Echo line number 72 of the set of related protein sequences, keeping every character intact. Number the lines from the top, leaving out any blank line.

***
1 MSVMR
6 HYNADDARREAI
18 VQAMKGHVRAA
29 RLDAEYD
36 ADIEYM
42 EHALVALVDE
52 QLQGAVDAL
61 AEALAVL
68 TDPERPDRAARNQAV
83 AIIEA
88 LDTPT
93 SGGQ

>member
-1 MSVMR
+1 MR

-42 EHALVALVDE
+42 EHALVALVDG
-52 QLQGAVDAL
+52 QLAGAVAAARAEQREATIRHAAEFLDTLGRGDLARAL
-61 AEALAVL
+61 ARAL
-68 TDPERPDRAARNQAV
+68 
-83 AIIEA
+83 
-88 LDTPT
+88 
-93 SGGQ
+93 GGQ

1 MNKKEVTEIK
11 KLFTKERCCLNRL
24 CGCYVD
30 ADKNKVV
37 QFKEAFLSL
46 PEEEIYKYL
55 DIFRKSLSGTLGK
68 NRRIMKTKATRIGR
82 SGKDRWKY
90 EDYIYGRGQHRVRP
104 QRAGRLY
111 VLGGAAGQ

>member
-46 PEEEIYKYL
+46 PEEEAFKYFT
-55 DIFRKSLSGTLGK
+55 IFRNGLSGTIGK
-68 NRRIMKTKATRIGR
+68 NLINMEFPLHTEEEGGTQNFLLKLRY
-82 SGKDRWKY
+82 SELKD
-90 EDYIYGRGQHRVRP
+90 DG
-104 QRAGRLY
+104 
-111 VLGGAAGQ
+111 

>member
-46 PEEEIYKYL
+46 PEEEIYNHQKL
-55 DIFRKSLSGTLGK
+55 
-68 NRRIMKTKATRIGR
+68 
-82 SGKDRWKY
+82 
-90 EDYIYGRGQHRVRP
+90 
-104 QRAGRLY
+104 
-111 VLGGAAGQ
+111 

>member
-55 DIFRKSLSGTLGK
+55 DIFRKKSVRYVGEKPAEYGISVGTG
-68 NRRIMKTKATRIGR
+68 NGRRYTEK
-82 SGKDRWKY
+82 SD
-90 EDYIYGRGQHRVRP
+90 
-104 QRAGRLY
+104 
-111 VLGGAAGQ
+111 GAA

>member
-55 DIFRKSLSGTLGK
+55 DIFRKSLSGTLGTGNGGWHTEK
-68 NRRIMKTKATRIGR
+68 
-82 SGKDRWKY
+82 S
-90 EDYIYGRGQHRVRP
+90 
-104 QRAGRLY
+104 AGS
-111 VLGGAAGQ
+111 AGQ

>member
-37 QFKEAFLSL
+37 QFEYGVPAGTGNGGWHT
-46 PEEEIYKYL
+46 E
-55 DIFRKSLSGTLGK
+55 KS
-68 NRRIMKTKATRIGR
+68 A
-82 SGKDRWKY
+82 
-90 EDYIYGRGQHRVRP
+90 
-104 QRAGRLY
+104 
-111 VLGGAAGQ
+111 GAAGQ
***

>member